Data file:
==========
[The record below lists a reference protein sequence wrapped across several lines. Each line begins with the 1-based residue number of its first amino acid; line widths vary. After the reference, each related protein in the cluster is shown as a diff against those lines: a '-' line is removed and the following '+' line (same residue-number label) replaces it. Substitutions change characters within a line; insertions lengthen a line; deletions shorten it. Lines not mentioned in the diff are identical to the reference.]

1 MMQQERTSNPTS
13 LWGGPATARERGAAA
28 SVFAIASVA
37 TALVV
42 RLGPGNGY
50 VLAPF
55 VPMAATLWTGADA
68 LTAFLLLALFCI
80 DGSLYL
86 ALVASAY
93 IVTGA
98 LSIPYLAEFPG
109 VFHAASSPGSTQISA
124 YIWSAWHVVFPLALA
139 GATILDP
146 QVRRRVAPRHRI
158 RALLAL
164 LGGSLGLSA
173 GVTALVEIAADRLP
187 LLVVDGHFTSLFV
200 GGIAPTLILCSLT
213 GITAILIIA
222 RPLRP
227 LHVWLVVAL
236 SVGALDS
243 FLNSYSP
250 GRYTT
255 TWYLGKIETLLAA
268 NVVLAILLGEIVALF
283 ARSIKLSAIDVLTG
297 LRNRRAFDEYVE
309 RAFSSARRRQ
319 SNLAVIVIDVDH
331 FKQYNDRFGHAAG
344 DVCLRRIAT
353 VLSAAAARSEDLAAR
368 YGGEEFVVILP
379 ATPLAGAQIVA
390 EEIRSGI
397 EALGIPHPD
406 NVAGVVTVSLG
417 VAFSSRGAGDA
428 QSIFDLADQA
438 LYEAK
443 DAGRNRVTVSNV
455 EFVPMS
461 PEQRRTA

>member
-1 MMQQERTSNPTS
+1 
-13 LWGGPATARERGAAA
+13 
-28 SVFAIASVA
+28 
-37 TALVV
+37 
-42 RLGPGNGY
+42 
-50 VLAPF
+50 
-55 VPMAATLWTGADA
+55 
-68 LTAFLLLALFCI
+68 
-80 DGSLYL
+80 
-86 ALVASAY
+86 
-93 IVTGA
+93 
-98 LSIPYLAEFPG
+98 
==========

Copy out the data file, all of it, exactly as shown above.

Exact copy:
[The record below lists a reference protein sequence wrapped across several lines. Each line begins with the 1-based residue number of its first amino acid; line widths vary. After the reference, each related protein in the cluster is shown as a diff against those lines: a '-' line is removed and the following '+' line (same residue-number label) replaces it. Substitutions change characters within a line; insertions lengthen a line; deletions shorten it. Lines not mentioned in the diff are identical to the reference.]

1 MMQQERTSNPTS
13 LWGGPATARERGAAA
28 SVFAIASVA
37 TALVV
42 RLGPGNGY
50 VLAPF
55 VPMAATLWTGADA
68 LTAFLLLALFCI
80 DGSLYL
86 ALVASAY
93 IVTGA
98 LSIPYLAEFPG
109 VFHAASSPGSTQISA
124 YIWSAWHVVFPLALA
139 GATILDP
146 QVRRRVAPRHRI
158 RALLAL
164 LGGSLGLSA
173 GVTALVEIAADRLP
187 LLVVDGHFTSLFV
200 GGIAPTLILCSLT
213 GITAILIIA
222 RPLRP
227 LHVWLVVAL
236 SVGALDS
243 FLNSYSP
250 GRYTT
255 TWYLGKIETLLAA
268 NVVLAILLGEIVALF
283 ARSIKLSAIDVLTG
297 LRNRRAFDEYVE
309 RAFSSARRRQ
319 SNLAVIVIDVDH
331 FKQYNDRFGHAAG
344 DVCLRRIAT
353 VLSAAAARSEDLAAR
368 YGGEEFVVILP
379 ATPLAGAQIVA
390 EEIRSGI
397 EALGIPHPD
406 NVAGVVTVSLG
417 VAFSSRGAGDA
428 QSIFDLADQA
438 LYEAK
443 DAGRNRVTVSNV
455 EFVPMS
461 PEQRRTA

>member
-1 MMQQERTSNPTS
+1 
-13 LWGGPATARERGAAA
+13 
-28 SVFAIASVA
+28 
-37 TALVV
+37 
-42 RLGPGNGY
+42 
-50 VLAPF
+50 
-55 VPMAATLWTGADA
+55 
-68 LTAFLLLALFCI
+68 
-80 DGSLYL
+80 
-86 ALVASAY
+86 
-93 IVTGA
+93 
-98 LSIPYLAEFPG
+98 